SW: Ah, yes, we were the young women who—as Joni Mitchell sang—went “travellin’, travellin’, travellin’.” Now it’s common. (Although most Millennials seem to be not hitchhiking in foreign lands but staying put and initiating start-ups.) And in the same way that you used your instinct to travel, you also fell in love with the possible career of writing and then of acting, right?

KA: Yes. When I came back from South America I became very interested in being a writer. I had been reading some South American writers while I was traveling—Gabriel Garcia Marquez’s One Hundred Years of Solitude and others—and that incredible surrealistic writing fascinated me so much.

Carson McCullers and Anais Nin had been huge inspirations to me in my teens. When I got back from South America—I was probably 22—I moved into a studio apartment with only one window in Dupont Circle in Washington D.C. and got myself a typewriter and started typing short stories. I joined a wonderful writers’ group through the community bookstore.

SW: But then there was another career epiphany, right?

KA: Yes. I discovered acting. A neighbor invited me to see a performance of his teacher, who happened to be Jerzy Grotowski, the greatest theatrical director in the world. I’d never had any interested in theater, but I said, “Sure, I’ll go.”

Karen Allen Bucks Stupid Clichés (And So Can You) | NextTribe

Harrison Ford and Karen Allen in Raiders of the Lost Ark

We went to the ground floor of a church in Philadelphia, and for two hours I watched six actors speak in Polish, and my entire life rotated in that moment. The actors had made themselves entirely transparent, and they created a story so universal and so beautiful, I walked out of there changed. Two weeks later I found a poem of Sylvia Plath’s and auditioned for them, and my goal became making a living working in the theater.

SW: And that has remained your goal—and you succeeded. Between theater and film, you’ve made good on it—with owning a yoga studio and a fiber arts store as diversionary backup—for 44 years. Looking back, as we all do now, what are some things you’ve learned?

KA: One, continue to fight fear. Two, it’s wrong to expect to “have everything” at once. I was so committed to being an actor, but I stopped taking out-of-town jobs when my son was in school; it didn’t seem fair to put him with a tutor in a hotel room. If you’re going to be a parent, sometimes you can’t have a career seven days a week. I struggled a lot with that over the years, trying to embrace both the creative part of myself and being a nurturing person. I had to face the fact that when they say “you can have everything,”—that’s bullshit.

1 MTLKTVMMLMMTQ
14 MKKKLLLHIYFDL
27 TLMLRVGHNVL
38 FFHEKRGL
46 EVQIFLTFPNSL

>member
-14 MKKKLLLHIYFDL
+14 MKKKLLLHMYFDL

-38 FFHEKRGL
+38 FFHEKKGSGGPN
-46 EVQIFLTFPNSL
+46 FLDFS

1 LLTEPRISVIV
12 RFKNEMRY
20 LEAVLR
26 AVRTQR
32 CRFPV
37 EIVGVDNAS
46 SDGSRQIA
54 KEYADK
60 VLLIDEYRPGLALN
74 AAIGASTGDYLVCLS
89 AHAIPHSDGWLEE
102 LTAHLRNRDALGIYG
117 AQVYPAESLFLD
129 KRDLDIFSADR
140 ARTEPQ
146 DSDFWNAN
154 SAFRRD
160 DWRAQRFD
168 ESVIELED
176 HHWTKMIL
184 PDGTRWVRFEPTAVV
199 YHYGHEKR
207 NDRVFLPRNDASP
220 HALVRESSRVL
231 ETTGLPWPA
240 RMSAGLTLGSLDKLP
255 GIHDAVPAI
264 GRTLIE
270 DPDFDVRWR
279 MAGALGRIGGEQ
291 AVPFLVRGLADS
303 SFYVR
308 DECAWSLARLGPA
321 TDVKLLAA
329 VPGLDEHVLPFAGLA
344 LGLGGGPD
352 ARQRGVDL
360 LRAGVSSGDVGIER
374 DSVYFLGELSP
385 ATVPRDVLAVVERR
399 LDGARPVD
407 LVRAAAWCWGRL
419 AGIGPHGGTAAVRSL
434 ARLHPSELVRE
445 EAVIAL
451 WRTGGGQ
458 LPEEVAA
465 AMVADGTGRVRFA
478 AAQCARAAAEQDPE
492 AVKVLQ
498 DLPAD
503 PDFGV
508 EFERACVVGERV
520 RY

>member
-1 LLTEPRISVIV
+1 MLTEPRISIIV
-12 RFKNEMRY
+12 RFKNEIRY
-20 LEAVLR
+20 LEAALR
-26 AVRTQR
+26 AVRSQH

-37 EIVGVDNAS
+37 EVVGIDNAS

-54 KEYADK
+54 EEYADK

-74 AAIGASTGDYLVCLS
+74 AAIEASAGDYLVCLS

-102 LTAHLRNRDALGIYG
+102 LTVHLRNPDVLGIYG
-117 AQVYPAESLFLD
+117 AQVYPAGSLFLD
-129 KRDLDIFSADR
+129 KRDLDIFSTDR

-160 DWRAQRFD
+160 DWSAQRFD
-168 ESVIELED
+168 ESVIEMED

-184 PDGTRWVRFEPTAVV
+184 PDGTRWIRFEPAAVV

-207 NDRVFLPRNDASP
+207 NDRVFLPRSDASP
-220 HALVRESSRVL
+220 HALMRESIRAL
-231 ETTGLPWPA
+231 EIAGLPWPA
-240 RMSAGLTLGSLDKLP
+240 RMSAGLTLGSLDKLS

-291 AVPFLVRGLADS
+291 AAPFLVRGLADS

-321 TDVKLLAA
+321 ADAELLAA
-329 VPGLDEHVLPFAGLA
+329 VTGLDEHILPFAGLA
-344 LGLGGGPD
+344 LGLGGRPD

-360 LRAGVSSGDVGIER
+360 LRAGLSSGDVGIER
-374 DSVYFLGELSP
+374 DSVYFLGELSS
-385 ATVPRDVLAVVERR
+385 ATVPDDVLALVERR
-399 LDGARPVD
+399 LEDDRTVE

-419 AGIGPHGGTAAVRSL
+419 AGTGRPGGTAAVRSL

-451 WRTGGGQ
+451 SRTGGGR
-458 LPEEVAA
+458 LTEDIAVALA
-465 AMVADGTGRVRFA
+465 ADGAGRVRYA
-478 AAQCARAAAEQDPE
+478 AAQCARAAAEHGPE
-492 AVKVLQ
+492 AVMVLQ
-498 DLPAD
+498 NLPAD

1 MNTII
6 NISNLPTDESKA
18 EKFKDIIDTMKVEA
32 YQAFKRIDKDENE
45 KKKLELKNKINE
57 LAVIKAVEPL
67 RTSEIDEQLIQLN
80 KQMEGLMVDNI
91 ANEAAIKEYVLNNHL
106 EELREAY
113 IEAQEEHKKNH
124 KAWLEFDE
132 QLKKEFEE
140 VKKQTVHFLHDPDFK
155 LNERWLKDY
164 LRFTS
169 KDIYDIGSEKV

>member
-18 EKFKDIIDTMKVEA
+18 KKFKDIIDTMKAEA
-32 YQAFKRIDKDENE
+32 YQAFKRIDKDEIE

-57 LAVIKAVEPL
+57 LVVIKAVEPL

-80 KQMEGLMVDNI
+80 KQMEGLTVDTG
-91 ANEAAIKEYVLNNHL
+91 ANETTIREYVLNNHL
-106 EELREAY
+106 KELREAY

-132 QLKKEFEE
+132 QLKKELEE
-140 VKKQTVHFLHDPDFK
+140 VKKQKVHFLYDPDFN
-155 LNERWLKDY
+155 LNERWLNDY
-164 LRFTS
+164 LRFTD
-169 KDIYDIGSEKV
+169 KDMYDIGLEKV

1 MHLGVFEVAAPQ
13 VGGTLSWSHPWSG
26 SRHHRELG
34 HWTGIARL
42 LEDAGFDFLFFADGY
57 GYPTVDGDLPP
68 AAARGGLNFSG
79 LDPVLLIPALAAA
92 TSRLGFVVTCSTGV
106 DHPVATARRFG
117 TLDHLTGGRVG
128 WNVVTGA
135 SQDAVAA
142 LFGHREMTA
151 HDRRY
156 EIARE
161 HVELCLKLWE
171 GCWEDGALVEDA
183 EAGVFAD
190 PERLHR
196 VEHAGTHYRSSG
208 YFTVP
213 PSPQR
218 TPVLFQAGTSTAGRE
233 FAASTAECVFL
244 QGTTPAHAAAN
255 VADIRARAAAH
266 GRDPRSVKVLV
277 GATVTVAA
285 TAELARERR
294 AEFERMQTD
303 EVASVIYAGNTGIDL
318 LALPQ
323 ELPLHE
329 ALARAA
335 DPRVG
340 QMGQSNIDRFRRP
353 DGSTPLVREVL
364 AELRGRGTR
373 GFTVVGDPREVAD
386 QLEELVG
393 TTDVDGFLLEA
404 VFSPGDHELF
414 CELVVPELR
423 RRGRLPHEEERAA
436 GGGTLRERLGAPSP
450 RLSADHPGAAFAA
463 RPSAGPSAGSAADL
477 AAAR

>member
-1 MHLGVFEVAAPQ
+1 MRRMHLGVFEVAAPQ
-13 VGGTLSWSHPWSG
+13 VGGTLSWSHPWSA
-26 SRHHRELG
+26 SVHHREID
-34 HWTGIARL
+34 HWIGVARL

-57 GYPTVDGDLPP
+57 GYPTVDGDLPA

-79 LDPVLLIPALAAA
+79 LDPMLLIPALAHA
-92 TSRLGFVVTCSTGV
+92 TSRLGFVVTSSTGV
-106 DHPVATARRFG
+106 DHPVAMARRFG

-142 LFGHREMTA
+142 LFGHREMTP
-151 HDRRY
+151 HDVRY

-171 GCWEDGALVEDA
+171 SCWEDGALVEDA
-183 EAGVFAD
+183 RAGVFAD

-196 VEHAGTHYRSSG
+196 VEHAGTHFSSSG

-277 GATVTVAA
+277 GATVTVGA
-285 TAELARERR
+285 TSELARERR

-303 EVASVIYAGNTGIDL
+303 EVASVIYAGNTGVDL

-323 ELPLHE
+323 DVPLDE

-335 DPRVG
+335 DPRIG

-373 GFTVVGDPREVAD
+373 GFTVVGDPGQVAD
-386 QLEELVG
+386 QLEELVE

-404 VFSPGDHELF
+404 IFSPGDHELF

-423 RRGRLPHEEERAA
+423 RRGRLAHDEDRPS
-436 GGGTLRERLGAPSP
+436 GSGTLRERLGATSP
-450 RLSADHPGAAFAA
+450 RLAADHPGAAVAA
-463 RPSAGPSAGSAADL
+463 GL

SW: You said that raising money for A Tree, A Rock, A Cloud was so hard. Why?

KA: I felt like I was intruding on people. Today there is so much need in the world that to ask for money to make a movie was difficult. Yet neither I nor either of my two producers could contribute more than we already did and we took no salary. Going forward—doing this again—I would acknowledge my strengths and weaknesses better. It’s like taking care of a house. [Her home, with its treehouse and gardens she made herself, is beautiful.] There are things that I can do, but other things, like putting on a roof, that I can’t do. If I direct another film, I would like to find someone who can do the jobs I can’t do.

SW: Is there anything you regret?

KA: Yes. Not having had more children. I had my son late in life, and my relationship with him is such a joy and pleasure, that when I see people with three or four children I think that’s three or four times the pleasure.

SW: What do you say to your peers and colleagues—in acting and other fields—about being this age and this gender? What are the challenges, and how do you face them?

The Baby Boom audience is the one that is going to get off their duffs and go to the movies. We are used to doing it.

KA: I would love to see the actresses of my generation whom I love get more work. But we can’t sit around waiting for other people to do it for us. You have to write and create the stories. A wonderful Berkshires playwright named Joan Ackerman has a play that I’d love to direct as a film. We have to do these things ourselves. And I think we will succeed. I believe that the Baby Boom audience is the one that is going to get off their duffs and go to the movies. We are used to doing it. The kids 16 to 22 watch everything on the laptops and phones. When Hollywood wakes up and realizes that this huge demographic of people in their fifties, sixties, and seventies doesn’t want to watch the next Marvel Comics Book adaptation, things will change.

SW: You’re a believer in confronting fear with the opposite impulse: optimistic action. And with acting on intuition and self-knowledge. Karen, I’ll bet on you. And, in betting on you, I’ll be betting on us.



By Sheila Weller